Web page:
What does v1.0.3-beta.4 mean? A Code Lover’s Guide to Semantic Versioning 🧩
Major, Minor, Patch: Unraveling the Mysteries of Semantic Versioning
😃 Introduction to Semantic Versioning 😃
Imagine you’ve just built a revolutionary software 🎉. It’s sleek, powerful, and ready to change the way people interact with technology. But now comes the challenge: how do you convey all the updates, enhancements, and fixes that make your software even better? You’ve likely seen terms like “major release,” “minor update,” “beta”, or mysterious numbers like
v1.0.3b4, but what do they mean? How do they tell your software's evolving story? And most importantly, how to choose the version of your software? In this guide, we'll unlock the secrets behind these terms, turning them from confusing jargon into a clear language that communicates the life of your software. Let's dive in!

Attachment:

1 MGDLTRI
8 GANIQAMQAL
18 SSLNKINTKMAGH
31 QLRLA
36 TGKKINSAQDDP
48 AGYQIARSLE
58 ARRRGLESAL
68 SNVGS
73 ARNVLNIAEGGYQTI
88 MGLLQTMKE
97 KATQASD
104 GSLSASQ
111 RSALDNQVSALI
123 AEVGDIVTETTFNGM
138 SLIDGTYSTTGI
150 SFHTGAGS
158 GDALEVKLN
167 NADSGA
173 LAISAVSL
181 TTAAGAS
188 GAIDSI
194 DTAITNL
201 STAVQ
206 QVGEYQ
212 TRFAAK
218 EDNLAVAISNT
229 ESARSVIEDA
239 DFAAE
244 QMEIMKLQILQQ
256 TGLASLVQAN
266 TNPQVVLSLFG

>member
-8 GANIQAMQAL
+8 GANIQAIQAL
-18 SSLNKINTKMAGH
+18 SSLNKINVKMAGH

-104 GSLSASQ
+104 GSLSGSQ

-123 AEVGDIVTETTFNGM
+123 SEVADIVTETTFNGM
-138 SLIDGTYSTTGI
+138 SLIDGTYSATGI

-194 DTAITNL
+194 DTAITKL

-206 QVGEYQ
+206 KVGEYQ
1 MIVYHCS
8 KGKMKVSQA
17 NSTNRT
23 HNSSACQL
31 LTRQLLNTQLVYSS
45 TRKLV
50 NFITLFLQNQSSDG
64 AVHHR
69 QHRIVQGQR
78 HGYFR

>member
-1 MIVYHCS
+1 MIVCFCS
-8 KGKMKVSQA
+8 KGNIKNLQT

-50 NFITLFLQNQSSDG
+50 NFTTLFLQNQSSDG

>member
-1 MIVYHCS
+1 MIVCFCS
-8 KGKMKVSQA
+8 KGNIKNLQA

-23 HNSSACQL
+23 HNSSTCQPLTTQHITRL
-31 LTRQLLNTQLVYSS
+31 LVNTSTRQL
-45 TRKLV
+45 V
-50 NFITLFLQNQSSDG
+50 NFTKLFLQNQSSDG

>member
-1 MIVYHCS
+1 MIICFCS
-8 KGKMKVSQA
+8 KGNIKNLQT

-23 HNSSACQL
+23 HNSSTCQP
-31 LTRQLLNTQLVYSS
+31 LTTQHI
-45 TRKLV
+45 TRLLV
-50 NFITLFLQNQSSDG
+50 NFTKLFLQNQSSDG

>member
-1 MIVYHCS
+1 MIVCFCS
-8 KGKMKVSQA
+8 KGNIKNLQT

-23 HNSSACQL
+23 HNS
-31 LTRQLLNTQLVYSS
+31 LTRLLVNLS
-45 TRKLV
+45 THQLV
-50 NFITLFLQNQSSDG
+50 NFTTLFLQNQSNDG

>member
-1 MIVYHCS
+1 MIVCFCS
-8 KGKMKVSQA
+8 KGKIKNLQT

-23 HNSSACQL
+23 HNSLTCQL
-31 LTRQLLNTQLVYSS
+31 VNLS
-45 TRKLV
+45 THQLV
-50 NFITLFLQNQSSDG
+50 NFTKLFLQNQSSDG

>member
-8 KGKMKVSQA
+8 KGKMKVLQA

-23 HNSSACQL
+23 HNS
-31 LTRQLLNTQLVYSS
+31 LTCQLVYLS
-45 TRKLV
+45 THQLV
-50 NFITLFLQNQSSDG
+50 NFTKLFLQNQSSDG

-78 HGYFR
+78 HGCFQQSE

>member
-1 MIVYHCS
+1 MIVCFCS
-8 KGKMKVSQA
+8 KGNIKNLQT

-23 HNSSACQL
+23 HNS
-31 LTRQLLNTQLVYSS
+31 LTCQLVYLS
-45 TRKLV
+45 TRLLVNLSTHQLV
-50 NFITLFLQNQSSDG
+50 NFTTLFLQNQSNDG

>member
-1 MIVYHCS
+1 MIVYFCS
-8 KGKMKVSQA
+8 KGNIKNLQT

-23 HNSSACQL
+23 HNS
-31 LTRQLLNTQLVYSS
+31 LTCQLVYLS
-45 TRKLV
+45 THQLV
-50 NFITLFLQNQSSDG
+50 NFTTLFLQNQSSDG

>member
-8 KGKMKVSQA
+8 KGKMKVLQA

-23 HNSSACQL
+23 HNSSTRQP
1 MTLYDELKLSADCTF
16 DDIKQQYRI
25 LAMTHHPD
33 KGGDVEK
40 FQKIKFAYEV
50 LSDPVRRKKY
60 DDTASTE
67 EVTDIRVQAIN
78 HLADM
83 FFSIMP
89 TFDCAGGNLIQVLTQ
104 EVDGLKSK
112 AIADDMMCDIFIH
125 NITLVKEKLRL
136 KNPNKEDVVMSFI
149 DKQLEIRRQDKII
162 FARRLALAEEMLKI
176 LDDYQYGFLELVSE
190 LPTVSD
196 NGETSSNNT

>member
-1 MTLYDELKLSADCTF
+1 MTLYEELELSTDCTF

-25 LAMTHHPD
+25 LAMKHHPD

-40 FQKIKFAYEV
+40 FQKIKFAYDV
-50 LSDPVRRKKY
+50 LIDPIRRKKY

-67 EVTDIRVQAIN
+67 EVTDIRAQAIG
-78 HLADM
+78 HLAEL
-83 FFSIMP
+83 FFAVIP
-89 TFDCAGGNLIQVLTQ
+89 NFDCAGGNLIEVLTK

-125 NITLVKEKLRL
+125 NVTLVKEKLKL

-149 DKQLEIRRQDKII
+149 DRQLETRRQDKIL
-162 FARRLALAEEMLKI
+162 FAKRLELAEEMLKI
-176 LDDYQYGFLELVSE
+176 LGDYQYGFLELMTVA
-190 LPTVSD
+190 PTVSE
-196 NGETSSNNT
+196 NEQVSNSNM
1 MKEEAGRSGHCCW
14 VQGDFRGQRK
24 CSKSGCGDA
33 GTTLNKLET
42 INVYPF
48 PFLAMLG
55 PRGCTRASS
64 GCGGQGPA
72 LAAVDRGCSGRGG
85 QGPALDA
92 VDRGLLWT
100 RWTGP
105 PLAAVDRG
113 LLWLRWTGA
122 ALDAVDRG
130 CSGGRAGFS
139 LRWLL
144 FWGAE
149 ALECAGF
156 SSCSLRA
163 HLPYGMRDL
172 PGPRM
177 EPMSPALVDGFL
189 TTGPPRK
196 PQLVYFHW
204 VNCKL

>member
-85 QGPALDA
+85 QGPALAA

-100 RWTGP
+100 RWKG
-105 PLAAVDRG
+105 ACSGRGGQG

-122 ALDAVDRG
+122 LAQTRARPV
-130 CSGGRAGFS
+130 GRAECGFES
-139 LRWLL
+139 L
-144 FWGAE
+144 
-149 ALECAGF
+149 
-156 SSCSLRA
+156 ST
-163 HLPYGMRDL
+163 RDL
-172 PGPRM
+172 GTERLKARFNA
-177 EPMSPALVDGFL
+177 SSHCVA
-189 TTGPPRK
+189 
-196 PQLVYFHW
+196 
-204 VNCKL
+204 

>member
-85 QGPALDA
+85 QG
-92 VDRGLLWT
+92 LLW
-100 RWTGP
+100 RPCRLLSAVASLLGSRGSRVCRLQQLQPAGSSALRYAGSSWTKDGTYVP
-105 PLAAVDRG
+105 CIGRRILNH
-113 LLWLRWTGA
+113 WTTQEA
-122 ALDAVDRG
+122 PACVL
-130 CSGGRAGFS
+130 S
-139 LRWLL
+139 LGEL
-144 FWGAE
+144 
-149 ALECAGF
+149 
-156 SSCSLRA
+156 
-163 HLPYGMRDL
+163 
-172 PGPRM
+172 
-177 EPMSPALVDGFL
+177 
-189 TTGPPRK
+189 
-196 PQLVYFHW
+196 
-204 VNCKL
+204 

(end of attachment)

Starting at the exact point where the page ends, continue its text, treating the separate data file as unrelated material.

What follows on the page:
🚀 Understanding the Version Numbers 🚀
Semantic Versioning or SemVer, is probably the most common format. The semantic version is constructed as follows: Major.Minor.Patch
- Major: This is the big stuff! Major changes include significant alterations that may affect how the software works, like a complete redesign or new functionality. These changes often mean that the new version is not compatible with the old one.
- Minor: Think of minor changes as exciting new features that don’t disrupt the core function of the software. They add value, but everything that worked before still works.
- Patch: Patches are the unsung heroes. They fix bugs, smooth out rough edges, and make sure everything runs smoothly. They don’t add new features but perfect what’s already there.
How do I know whether my modification is major, minor or patch?
There are two questions to ask:
- Will the user code now return an error?
- Have I introduced a new feature or functionality?
If the answer to 1 is yes, then, it’s major. Else, if this answer of 2 is yes, then it’s minor, else, it’s a patch.